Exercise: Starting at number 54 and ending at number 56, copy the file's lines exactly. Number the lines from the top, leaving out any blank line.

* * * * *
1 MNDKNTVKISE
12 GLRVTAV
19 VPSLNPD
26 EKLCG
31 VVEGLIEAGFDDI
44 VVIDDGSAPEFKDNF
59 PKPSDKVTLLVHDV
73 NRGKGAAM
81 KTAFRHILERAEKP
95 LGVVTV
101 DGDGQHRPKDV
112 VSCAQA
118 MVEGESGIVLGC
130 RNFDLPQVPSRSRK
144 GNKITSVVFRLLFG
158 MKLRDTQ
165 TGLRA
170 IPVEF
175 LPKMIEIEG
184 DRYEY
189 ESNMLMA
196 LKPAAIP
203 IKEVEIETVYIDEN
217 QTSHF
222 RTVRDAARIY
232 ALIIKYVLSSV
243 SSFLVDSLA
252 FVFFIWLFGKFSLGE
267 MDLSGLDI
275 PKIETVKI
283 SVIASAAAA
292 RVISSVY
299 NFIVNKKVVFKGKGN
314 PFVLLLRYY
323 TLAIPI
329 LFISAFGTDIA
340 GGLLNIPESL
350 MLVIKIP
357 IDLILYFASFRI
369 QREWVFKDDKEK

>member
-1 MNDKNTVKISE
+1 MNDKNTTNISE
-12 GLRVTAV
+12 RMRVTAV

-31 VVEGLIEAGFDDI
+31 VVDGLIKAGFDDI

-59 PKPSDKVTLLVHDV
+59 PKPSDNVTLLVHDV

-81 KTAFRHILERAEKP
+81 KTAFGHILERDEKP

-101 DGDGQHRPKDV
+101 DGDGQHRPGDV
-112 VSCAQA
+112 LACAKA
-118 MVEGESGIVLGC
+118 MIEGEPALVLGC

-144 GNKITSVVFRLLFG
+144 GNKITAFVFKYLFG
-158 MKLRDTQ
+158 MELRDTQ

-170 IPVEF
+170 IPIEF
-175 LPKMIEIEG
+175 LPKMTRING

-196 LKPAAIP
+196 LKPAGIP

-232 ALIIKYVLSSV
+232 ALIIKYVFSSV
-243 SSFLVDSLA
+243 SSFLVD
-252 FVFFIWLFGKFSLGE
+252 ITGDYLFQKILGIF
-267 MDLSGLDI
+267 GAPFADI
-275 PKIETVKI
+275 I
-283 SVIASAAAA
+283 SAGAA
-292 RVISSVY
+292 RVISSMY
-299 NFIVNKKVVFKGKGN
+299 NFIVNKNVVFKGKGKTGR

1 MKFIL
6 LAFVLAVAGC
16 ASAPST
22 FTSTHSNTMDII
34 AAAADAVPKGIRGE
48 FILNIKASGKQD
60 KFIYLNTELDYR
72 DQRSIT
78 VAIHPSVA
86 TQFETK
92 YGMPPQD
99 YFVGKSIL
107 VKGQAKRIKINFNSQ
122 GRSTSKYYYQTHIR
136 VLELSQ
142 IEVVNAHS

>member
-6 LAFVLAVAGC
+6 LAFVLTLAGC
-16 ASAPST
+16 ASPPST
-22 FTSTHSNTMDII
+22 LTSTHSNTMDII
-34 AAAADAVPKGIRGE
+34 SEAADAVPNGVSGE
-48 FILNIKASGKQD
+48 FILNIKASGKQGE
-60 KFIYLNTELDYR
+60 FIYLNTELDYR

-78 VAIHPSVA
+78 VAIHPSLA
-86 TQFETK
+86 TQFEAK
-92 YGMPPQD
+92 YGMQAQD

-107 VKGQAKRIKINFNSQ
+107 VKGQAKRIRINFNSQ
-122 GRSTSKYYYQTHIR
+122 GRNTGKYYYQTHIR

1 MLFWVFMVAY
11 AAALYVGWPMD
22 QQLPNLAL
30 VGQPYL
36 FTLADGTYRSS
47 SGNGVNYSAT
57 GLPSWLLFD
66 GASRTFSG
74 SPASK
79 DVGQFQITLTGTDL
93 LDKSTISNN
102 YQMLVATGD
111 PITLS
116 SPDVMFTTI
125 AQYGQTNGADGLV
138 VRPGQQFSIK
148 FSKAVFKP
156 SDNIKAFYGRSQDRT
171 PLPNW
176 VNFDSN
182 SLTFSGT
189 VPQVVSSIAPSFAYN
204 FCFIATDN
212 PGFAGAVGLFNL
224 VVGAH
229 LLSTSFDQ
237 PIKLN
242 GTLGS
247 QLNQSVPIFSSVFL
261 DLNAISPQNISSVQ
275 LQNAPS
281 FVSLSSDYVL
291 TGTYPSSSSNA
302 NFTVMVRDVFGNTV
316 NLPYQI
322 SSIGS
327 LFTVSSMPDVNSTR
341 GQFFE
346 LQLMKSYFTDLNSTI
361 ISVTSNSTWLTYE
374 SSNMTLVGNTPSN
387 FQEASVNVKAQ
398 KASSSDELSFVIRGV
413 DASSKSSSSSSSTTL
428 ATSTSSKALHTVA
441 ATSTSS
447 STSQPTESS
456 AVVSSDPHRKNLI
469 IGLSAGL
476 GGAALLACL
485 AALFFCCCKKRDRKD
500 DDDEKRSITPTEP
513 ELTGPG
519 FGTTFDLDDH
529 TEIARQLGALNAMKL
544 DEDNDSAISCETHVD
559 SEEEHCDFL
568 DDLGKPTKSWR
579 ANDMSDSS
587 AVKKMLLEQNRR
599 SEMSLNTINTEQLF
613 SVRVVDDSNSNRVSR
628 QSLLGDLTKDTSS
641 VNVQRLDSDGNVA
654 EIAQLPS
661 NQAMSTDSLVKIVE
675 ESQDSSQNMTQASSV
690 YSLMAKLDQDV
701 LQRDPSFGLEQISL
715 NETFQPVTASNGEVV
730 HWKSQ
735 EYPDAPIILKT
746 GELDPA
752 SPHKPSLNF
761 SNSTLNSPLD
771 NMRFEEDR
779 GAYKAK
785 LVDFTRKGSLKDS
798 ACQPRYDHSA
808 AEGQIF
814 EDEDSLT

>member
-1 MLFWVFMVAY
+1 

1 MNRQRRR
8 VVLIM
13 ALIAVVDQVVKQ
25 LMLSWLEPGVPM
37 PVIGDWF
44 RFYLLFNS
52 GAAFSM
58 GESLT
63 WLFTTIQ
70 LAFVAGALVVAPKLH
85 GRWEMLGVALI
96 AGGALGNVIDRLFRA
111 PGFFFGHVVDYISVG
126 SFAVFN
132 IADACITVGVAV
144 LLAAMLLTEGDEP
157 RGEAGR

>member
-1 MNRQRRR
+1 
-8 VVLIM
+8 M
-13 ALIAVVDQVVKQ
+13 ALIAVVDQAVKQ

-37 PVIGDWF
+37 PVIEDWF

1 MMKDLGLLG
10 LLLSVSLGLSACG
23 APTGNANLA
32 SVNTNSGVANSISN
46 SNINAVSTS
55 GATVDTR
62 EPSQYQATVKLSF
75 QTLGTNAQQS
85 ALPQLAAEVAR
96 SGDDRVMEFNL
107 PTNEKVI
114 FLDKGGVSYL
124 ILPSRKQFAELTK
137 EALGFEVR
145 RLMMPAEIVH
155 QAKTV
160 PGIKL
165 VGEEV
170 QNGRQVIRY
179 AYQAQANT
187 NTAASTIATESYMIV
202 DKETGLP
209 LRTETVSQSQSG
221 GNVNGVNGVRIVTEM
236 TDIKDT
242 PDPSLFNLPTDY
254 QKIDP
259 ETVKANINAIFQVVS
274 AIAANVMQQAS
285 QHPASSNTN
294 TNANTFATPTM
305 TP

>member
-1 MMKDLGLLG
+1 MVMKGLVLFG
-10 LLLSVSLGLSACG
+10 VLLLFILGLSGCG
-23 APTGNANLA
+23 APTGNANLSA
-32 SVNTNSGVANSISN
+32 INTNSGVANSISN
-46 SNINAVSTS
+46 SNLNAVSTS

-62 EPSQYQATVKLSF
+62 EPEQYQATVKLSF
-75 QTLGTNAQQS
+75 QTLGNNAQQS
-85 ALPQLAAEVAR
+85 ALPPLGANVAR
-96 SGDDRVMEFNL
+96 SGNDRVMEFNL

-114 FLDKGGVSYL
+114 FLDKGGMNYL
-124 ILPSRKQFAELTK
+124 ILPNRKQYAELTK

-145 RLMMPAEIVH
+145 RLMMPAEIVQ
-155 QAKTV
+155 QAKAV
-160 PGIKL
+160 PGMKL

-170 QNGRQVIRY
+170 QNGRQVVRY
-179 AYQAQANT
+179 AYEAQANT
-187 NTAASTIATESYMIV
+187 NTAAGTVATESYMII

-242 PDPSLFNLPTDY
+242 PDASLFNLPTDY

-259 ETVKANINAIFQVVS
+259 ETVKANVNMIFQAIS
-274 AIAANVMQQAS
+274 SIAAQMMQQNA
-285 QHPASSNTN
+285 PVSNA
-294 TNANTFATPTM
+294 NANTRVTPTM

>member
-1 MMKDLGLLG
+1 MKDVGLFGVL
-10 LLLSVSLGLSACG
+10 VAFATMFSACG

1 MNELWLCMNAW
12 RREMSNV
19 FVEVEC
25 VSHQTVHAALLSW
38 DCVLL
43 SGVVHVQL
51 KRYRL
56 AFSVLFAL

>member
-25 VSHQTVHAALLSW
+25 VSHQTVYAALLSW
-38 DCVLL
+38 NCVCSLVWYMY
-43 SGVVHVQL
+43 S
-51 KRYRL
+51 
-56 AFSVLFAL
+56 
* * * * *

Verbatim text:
-112 VSCAQA
+112 LACAKA
-118 MVEGESGIVLGC